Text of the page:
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Candles, a Practice of Faith



A deeper look at one of the holiday season's simplest rituals.

This article appeared in our December 2003 issue. Perhaps my current fascination with candles began one Friday night in June, sometime after sunset. In those days I usually spent Friday nights with my friend Kay. We would get gussied up and go to a restaurant on the Downtown Mall to feast, drink, and see what men we might meet. But on this Friday night I attended a potluck Shabbat dinner with the Jews who knew me as a child, who taught me to speak Hebrew, how to pray, how to organize my time, and how to cook for the holidays. I had not seen most of them in the decade since I had moved away, and later, converted to Christianity. Six years after that conversion, I am settled in the church, still in that blessed-out newlywed stage. Nevertheless, I miss Jewish ways — the rhythms and routines that draw the sacred down into the everyday. I miss Sabbaths on which I actually rested. I even miss the drudgery of keeping kosher. That night in June, I realized how much I missed the lighting of candles. Jews don’t light Sabbath candles simply because candles make them feel dose to God, but because God c …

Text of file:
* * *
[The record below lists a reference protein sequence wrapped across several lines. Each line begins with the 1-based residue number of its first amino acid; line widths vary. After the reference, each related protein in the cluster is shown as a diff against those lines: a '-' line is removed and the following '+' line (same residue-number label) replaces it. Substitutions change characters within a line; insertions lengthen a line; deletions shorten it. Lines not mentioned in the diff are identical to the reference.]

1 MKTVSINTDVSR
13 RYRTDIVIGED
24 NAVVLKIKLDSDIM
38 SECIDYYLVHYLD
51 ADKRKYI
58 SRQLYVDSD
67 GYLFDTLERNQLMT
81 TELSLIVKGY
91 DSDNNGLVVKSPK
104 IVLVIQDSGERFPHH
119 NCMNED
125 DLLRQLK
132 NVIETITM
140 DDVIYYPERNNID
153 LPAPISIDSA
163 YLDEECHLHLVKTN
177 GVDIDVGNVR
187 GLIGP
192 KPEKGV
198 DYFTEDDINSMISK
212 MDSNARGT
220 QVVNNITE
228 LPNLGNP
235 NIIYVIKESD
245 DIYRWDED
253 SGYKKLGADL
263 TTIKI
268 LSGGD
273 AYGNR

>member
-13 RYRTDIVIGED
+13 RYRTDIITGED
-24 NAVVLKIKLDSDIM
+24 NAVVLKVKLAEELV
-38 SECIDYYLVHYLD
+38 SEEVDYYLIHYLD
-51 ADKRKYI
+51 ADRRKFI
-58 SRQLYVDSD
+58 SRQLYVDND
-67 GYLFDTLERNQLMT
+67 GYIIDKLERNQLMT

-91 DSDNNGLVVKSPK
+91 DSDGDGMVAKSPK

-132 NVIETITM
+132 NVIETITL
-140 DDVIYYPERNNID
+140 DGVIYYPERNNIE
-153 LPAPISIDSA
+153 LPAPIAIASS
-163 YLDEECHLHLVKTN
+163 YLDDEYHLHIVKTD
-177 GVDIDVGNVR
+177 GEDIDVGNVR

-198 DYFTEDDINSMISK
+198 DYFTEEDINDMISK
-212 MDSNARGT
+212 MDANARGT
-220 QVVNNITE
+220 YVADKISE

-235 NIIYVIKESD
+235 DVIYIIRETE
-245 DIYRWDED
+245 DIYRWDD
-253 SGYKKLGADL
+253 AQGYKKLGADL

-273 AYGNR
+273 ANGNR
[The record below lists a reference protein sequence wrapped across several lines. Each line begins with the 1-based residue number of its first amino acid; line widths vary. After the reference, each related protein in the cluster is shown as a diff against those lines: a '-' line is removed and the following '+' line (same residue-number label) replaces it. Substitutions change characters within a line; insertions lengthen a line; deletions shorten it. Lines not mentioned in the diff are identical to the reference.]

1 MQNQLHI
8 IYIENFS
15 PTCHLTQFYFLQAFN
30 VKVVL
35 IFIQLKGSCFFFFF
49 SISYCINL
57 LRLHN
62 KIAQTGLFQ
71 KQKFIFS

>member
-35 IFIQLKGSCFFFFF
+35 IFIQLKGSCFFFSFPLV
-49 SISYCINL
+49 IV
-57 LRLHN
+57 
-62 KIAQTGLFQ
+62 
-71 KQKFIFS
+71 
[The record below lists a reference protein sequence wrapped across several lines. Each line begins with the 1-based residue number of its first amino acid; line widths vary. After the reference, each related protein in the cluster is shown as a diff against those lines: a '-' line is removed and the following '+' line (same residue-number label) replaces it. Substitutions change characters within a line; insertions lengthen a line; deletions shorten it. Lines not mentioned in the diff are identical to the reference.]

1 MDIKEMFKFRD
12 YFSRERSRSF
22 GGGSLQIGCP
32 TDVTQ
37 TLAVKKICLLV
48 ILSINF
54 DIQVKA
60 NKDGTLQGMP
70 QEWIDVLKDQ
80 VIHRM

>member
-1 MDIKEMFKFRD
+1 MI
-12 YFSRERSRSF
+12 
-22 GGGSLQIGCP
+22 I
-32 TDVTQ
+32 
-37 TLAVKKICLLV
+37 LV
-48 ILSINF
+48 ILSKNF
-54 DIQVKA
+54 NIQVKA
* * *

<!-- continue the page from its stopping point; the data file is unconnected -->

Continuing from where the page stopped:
Adapted from Mudhouse Sabbath, published November 2003 by Paraclete Press. Lauren F. Winner is the author of Girl Meets God: On the Path to a Spiritual Life (Algonquin 2002).

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